A Cleveland school that prides itself on its diversity is participating in national program that teaches young people to be inclusive.

Aretmus Ward School is one of a handful in the state of Ohio to sign up for the mission. Anti-bullying messages and messages of support hang in the school’s hallways and classrooms.

“One of the things that I love about this school is that diversity,” said Principal Chris Myslenski. “It truly is representative of Cleveland.”

Myslenski is excited to welcome the No One Eats Alone campaign to his school. The organization Beyond Differences created the curriculum.

A video on the organization’s website includes a girl talking about some of the struggles students face.

“I know what it’s like to feel alone, left out- to not have any kids to talk to or sit with,” she says. “To feel like you don’t belong anywhere. No one sees you. No ones cares. You’re just invisible.”

The goal of Beyond Differences is to end social isolation.

“Far too often, we just sit by ourselves and that’s the status quo,” Myslenski said.

The lunch room is the launch pad for changing the dialogue. It’s a place school nurse Sherdina Williams admits can be terrifying for some.

“So it is very important that we give our students the messaging that it is unacceptable– that no one should eat alone… that everyone should be accepted, feel warm and feel welcome,” Williams said.

Tuesday’s presentation will include ice breaker games and other activities to encourage students to meet someone new and bring them into their circle. Myslenski hopes these student will model this behavior in the lunch room and elsewhere in life.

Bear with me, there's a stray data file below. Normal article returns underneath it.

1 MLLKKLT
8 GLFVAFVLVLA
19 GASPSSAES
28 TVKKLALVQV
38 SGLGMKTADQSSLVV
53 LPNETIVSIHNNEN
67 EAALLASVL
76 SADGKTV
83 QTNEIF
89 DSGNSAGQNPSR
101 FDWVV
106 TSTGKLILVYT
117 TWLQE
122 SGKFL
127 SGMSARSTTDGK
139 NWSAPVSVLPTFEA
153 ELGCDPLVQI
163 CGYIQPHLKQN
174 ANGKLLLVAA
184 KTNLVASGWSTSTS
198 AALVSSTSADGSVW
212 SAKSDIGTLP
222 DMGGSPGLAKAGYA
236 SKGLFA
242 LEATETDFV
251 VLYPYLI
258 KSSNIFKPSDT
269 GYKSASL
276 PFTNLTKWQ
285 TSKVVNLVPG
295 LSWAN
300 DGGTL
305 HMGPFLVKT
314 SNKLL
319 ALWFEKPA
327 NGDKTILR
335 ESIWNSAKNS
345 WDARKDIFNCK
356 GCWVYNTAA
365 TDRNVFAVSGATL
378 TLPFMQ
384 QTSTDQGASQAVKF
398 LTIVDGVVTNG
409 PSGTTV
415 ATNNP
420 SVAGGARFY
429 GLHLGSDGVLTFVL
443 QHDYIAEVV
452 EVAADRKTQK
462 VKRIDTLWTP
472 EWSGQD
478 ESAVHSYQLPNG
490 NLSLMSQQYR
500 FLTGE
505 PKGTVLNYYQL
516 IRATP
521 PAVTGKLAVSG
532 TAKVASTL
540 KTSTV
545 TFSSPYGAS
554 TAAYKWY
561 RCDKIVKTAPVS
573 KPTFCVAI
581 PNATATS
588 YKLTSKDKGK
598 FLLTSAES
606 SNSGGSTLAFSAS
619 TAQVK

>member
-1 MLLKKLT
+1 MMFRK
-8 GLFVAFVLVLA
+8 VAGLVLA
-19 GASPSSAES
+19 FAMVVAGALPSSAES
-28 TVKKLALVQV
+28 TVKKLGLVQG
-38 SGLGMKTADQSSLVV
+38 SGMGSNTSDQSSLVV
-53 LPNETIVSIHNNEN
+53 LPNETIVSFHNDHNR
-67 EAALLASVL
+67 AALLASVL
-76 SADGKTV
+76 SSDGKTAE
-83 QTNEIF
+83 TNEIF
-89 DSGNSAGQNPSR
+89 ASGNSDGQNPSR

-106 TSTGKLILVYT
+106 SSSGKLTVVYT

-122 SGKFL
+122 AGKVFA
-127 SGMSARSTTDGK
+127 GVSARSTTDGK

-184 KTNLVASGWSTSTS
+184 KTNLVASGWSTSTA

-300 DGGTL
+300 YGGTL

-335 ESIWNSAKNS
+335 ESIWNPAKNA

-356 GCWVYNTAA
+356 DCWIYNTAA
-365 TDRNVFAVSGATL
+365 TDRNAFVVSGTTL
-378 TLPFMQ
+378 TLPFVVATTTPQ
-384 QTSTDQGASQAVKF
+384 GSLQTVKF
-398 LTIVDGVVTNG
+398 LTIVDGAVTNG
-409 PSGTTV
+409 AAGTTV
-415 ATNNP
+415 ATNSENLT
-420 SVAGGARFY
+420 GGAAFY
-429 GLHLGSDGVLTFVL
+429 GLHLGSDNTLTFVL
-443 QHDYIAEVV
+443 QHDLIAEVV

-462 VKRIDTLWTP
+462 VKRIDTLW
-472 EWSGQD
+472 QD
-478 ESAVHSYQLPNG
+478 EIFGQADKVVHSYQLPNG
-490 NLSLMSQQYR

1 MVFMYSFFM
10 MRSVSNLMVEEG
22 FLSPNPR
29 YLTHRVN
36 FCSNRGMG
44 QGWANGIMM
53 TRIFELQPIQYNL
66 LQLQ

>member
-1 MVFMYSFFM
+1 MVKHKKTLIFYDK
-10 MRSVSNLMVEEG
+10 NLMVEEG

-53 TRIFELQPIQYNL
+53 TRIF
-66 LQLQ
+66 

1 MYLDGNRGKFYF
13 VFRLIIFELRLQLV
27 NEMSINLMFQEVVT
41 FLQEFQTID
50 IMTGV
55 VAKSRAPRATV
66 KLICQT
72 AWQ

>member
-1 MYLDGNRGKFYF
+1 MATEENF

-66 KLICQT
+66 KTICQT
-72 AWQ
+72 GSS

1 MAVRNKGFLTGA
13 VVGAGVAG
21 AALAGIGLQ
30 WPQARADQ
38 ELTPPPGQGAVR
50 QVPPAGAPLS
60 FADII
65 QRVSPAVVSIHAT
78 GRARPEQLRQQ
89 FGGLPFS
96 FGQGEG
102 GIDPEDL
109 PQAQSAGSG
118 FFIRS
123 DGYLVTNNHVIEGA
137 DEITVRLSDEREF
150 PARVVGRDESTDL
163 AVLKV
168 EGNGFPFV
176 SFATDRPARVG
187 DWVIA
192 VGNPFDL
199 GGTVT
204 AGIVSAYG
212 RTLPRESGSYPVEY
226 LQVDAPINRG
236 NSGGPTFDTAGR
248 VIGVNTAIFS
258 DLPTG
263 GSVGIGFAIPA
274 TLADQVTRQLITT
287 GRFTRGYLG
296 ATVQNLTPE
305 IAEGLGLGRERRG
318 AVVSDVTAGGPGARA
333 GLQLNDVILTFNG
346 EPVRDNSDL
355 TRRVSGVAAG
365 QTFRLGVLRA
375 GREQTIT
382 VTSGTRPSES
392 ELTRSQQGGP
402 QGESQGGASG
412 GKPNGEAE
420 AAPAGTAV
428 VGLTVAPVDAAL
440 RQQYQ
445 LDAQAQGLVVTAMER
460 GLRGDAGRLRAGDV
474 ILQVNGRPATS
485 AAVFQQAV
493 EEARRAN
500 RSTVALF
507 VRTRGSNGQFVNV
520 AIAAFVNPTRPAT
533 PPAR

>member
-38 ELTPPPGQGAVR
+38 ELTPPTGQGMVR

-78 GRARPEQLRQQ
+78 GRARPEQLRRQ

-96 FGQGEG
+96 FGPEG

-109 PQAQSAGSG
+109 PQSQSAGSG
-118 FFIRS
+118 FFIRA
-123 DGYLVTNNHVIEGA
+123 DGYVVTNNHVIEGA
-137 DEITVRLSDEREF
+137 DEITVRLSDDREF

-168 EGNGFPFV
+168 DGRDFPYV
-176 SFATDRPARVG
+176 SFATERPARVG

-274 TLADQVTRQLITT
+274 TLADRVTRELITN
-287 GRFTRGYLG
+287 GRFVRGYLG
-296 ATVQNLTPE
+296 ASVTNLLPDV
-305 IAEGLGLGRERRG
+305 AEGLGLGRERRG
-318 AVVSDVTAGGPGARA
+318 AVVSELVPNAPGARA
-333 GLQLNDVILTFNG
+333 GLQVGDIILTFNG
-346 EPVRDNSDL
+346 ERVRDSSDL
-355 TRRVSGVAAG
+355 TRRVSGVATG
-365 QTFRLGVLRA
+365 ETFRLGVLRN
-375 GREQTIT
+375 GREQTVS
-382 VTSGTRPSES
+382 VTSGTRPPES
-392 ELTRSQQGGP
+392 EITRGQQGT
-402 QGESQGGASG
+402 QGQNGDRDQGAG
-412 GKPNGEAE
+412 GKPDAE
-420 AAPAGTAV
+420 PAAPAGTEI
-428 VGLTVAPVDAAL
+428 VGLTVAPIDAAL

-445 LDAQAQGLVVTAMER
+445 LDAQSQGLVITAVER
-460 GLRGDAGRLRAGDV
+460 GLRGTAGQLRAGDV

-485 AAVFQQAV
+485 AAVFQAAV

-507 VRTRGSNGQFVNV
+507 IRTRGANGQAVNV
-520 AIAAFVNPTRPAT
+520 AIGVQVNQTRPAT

“It’s really just supporting the idea that in our school we’re a family, we’re a community and we need to break down those walls,” Myslenski said.

Beyond Differences said studies show social isolation can lead to increased academic issues, truancy and health issues like obesity and substance abuse.

Williams said the No One Eats Alone campaign falls in line with their school motto.

“So social-emotional learning and our social-emotional climate is a very big part of that,” Williams said.

Myslenski is looking forward to seeing his middle schoolers pass down what they learn to other students in the building.

“To start an initiative like this is going to open some doors for us,” Myslenski said.

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